Tokyo, been there done that

Actually, I did very little in Tokyo. It’s now the last day, and I really didn’t get to see that much. Well, I saw a lot of the back streets yesterday while I was lost trying to get to Hama Rikyu Garden. Note to self: turn left at Monorail station, not right.

Anyway, am staying at a YMCA, I won’t do the hand actions … this time ;-) The Western Style breakfast I’ve been eating was okay, except for the salad with mayonnaise next to the runny fried egg and sausage. Okay, it was a re-interpretation of Western Style breakfast. At ¥200 (that’s a Yen symbol, I hope) I can’t complain.

Impressions? Well, where do I start …

I’m getting the hang of the language. Except the other day when I went into a little sandwich store and asked if the sandwich was egg. Except I said “tomodachi,” instead of “tamago.” I was asking if the sandwich was my friend (tomodachi). Thankfully the old woman behind the counter said it was egg and ham. It surprised me that she said that in English … or my $2.95 Star Trek Universal Translator was working.

There are a few things I noticed straight away. Bicycles and face masks. I think the bikes are free to use, if you see one that doesn’t look like anyone owns it, then just pick it up and ride away. They all look the same, as through some factory in 1960 closed down because the style of bike suddenly became unpopular. As a public service they might have just left the remaining stock all over Japan. Somehow I don’t think that’s true, but it sounds good.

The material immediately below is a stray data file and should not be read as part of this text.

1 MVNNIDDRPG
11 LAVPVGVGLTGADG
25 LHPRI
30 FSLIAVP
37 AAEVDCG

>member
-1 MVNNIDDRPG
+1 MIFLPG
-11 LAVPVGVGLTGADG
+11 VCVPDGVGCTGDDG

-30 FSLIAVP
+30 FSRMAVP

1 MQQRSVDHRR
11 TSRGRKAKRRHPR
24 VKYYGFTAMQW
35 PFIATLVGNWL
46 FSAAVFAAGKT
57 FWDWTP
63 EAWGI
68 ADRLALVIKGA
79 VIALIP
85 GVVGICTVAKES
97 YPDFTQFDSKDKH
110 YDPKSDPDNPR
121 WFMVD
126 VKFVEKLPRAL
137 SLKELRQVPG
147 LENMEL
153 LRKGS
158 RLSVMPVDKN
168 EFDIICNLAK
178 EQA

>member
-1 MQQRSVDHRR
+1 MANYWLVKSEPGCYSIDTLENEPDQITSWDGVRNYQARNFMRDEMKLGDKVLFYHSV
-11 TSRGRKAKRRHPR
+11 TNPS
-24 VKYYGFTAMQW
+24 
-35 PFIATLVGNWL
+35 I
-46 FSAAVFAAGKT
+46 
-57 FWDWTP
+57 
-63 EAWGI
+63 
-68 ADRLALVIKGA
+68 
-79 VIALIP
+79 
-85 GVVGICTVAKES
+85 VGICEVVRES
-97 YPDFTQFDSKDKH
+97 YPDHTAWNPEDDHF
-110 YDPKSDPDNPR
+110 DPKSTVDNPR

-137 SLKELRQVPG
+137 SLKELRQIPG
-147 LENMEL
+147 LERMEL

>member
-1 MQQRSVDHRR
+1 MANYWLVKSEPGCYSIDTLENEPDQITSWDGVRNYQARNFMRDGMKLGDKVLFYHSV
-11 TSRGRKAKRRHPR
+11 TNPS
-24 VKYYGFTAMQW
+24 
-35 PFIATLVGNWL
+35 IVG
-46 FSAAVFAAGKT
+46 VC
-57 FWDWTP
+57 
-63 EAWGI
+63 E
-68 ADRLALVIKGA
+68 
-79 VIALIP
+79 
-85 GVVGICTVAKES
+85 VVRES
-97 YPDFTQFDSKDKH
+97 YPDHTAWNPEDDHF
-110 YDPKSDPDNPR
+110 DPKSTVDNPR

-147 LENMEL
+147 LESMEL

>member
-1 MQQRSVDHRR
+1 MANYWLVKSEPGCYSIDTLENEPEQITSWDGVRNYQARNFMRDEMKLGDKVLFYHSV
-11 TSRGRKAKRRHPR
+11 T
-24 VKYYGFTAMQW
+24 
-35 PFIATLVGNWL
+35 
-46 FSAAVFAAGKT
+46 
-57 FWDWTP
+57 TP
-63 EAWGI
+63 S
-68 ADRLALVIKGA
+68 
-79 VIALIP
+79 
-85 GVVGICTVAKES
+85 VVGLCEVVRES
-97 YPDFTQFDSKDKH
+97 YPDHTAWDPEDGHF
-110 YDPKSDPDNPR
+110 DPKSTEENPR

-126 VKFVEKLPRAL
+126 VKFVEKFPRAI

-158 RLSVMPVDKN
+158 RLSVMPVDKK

Every now and then I come across a Japanese person wearing this thick face mask that covers their nose and mouth, sort of like a surgical mask. It’s for their hay-fever, to stop pollen getting into their system, and for them to not sneeze onto other people. I think flu sufferers might wear them as well. So they are not for the pollution (which doesn’t seem any worse then Sydney,) and not for the neuroticly clean and hygienic people to stay healthy.

Most Japanese speak English it seems. But only a little. Well actually, no matter how much they speak they’ll either say “a little” or just “no.” Even with no English, some minor communication can be made.

There also seems to be an extreme contrast between the old and the new. I’ve got some photos of really old buildings next to games stores, and temples surrounded by technology shops. Some buildings look like they survived WWII bombing, and some don’t. It reminds me mostly of Surry Hills.

All the stereo types are here. Sarari men falling asleep over their food, or on the train seat next to a beautiful woman, who has to lean away to stop the man snoozing on her shoulder. Mountain Witches, Schools kids, suits, Kimono wearing older women. I could spend a whole day just catching the train photographing people. Everyone here has style.

If I had a cat to swing around my hotel room, it wouldn’t last 2pi radians (that’s 360 degrees for you Luddites.) Even the door was lower then a Western door. I thought I had arrived on the 7 1/2 floor from Being John Malkovitch.

A few of the Westerners I’ve spoken too have been really good. One or two mention craving to have an English conversation (even the French bloke! Well, he just wanted to talk about Tokyo, which was really good.) The American, Steve, at breakfast this morning, met all my expectations of an American, except he was better travelled than most. One or two didn’t speak any English, or Japanese – I wish them luck. One English bloke got me first, when I asked him if he spoke English, he said “No, I don’t.”

Yesterday morning, there was this strange man with a wooden trolley walking around the back streets. He had a loud speaker on it calling out something, my initial impression was that it was a Muslim call to Prayer. When I found him, I had no idea what he was doing. I think he was selling something from this rickety old trolley but I don’t know. I was in a hurry to get to the post office, and when I came back he had moved on. Perhaps it didn’t happen. Maybe it was a lack of sleep.

Even nerds here look the same, but stylish.

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